To promote safer incidents, the utility invites its IFB personnel to attend substation safety meetings, train together with linemen at its mock substation and make field visits to substations with the crews during routine maintenance activities. The interchange of knowledge between the two groups has heightened their skills and, more importantly, created an increasing trust factor for each other’s expertise.
In addition, SDG&E purchased four specialized trailers with 300 gal of Class B foam, 500# of Purple-K dry chemical extinguishing agent, a 500-gpm self-educting monitor, and two self-educting foam hand lines with two 4-inch supply line intakes. The utility strategically placed the trailers throughout the service territory to allow for sufficient supply in the event of any incident.
Minimizing and Containing Oil Fires
SDG&E not only purchased trailers and contracted with an IFB, but the utility also took a close look at the cause of the fires at its substations. The utility discovered that more often than not, these fires were due to equipment filled with oil instead of insulation, which can be easily isolated and put out.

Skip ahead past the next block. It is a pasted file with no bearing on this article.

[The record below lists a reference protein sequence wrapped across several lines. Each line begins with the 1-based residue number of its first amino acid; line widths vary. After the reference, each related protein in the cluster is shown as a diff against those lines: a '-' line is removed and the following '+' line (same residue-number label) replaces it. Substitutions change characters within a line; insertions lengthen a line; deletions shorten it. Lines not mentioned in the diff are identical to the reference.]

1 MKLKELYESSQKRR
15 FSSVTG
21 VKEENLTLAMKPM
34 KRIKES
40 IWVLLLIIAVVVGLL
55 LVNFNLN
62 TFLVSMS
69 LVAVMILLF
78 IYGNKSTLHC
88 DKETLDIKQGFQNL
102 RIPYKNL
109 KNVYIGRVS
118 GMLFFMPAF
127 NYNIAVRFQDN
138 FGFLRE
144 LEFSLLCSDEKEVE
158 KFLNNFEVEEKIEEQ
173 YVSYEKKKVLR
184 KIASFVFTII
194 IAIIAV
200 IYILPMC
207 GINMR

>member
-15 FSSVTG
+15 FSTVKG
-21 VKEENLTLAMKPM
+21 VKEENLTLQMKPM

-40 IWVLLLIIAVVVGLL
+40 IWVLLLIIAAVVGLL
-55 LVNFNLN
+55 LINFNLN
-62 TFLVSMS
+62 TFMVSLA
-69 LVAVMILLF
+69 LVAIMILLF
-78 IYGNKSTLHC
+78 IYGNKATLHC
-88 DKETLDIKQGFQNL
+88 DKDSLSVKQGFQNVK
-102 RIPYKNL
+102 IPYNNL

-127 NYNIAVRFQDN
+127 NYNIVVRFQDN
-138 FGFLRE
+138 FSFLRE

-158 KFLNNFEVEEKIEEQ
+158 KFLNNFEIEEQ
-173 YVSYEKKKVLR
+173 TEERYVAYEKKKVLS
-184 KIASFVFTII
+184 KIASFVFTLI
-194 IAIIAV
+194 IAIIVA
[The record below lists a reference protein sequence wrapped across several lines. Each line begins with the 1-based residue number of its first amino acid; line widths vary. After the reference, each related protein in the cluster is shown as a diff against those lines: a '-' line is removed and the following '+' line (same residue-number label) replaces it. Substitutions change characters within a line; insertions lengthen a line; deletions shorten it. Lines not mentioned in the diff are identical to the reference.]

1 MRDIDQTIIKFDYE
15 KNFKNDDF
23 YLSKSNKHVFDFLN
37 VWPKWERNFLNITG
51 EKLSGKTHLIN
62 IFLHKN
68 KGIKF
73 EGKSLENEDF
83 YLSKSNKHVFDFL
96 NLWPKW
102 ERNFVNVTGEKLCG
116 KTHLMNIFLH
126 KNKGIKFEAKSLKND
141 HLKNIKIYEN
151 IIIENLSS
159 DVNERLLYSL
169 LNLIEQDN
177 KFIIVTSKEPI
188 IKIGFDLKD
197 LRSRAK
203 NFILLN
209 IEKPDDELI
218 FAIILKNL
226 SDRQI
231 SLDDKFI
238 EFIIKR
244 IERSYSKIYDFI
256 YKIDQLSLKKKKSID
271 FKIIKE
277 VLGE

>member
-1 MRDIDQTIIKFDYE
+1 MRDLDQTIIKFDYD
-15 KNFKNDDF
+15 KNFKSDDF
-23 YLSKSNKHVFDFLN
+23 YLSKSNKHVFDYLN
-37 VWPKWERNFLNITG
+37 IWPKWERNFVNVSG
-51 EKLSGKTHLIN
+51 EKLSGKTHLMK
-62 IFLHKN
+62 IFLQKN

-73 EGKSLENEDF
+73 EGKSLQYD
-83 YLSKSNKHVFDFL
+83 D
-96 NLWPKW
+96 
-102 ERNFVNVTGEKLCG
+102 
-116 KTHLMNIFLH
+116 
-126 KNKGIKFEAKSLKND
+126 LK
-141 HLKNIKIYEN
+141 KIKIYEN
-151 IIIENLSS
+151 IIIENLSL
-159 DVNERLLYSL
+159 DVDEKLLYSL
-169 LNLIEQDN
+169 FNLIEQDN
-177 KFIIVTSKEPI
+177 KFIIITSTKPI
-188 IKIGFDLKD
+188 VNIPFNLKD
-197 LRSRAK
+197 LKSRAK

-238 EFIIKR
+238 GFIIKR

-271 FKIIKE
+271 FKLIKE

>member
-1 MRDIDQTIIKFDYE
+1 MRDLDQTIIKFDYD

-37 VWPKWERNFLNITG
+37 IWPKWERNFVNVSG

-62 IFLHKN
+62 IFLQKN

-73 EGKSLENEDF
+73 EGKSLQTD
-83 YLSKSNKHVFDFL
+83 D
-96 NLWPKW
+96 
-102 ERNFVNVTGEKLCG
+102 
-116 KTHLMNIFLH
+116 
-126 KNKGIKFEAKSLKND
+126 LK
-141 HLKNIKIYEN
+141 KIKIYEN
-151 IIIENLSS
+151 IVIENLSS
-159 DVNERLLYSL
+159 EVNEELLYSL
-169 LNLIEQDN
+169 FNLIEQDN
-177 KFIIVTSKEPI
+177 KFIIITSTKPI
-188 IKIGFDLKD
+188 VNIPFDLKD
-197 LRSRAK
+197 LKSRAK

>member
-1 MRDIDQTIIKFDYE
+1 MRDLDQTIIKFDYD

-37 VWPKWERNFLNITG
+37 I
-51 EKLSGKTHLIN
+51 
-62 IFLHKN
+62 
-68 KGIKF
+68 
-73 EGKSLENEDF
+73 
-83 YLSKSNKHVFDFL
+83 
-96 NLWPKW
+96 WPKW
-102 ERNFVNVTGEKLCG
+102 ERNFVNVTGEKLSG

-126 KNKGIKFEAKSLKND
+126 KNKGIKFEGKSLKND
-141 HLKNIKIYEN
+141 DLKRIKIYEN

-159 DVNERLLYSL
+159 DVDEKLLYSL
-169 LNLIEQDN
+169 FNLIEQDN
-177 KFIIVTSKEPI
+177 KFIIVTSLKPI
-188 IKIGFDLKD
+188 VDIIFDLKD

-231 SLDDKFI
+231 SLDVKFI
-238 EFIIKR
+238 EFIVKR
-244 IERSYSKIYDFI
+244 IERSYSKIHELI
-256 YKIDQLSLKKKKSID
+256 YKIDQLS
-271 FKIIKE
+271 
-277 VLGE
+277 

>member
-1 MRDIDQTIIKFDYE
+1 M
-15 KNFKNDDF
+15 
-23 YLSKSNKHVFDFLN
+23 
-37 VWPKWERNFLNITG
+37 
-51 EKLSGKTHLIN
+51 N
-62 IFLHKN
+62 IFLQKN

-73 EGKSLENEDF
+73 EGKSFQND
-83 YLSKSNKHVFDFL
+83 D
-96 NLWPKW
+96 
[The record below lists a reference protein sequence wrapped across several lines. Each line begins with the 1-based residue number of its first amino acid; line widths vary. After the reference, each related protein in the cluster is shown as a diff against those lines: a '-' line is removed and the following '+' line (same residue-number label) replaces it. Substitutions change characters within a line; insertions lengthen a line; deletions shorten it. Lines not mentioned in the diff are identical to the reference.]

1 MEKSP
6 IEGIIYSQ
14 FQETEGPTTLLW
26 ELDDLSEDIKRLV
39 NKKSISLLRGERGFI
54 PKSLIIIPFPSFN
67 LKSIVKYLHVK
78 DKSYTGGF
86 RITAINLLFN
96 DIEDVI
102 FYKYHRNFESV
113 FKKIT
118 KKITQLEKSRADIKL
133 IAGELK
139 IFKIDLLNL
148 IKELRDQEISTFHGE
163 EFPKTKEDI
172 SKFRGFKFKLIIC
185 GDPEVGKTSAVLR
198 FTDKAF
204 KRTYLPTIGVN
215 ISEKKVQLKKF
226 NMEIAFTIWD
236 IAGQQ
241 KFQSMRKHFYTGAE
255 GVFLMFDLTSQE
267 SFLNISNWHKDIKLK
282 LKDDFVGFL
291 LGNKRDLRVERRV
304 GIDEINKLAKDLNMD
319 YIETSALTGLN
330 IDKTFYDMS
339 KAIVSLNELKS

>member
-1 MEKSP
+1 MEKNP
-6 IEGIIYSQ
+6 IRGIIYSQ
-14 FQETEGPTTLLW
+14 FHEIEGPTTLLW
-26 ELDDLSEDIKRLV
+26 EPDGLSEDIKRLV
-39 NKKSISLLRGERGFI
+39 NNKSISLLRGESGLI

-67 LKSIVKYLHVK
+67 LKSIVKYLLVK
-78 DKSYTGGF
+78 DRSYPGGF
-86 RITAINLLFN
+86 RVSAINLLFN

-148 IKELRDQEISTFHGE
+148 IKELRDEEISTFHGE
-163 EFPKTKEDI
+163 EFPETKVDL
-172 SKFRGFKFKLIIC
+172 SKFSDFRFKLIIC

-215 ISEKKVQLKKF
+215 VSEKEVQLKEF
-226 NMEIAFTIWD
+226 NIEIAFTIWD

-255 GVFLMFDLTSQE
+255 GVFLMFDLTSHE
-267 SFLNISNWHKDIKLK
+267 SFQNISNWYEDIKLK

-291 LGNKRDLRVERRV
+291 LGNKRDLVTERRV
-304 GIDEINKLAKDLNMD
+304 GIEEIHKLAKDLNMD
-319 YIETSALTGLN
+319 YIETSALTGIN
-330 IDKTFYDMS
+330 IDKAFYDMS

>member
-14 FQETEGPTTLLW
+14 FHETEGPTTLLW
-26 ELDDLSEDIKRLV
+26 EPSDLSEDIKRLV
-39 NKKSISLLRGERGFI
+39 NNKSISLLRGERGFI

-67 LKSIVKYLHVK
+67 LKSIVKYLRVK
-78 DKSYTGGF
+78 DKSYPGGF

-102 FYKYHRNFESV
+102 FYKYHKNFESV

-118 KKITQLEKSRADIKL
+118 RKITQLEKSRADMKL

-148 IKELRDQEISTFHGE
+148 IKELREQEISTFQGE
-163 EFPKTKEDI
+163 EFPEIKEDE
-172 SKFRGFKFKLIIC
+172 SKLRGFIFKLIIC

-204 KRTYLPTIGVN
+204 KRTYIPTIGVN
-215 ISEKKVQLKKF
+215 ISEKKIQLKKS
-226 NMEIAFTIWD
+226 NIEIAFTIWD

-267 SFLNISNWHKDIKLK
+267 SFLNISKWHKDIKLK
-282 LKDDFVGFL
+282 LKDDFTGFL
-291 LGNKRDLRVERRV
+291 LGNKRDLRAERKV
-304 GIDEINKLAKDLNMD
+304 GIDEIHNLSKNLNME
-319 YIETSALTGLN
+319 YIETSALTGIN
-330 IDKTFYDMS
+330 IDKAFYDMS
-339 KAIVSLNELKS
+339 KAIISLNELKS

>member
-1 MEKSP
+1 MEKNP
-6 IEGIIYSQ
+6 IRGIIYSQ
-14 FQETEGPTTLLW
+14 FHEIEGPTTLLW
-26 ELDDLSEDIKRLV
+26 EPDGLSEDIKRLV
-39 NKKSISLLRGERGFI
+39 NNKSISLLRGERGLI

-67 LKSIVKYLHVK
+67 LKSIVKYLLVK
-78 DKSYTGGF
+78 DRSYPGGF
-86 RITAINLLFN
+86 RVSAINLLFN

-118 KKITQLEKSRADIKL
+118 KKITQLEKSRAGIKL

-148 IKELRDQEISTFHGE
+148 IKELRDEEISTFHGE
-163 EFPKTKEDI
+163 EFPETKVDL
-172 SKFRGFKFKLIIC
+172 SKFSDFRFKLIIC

With advent of SF6 gas as a replacement medium for oil, most of the legacy oil-filled equipment such as circuit breakers have been converted to SF6 gas over the years. Other equipment such as oil bushings, potential transformers and oil-filled pot heads have been replaced mostly with solid insulation material. This has contributed to drastically lowering the risk of oil fires.
On the other hand, transformers still use oil for insulation and because of to sheer volume, it could be cause for concern, says William Assurian, a principal engineer for SDG&E’s electric transmission and distribution engineering group.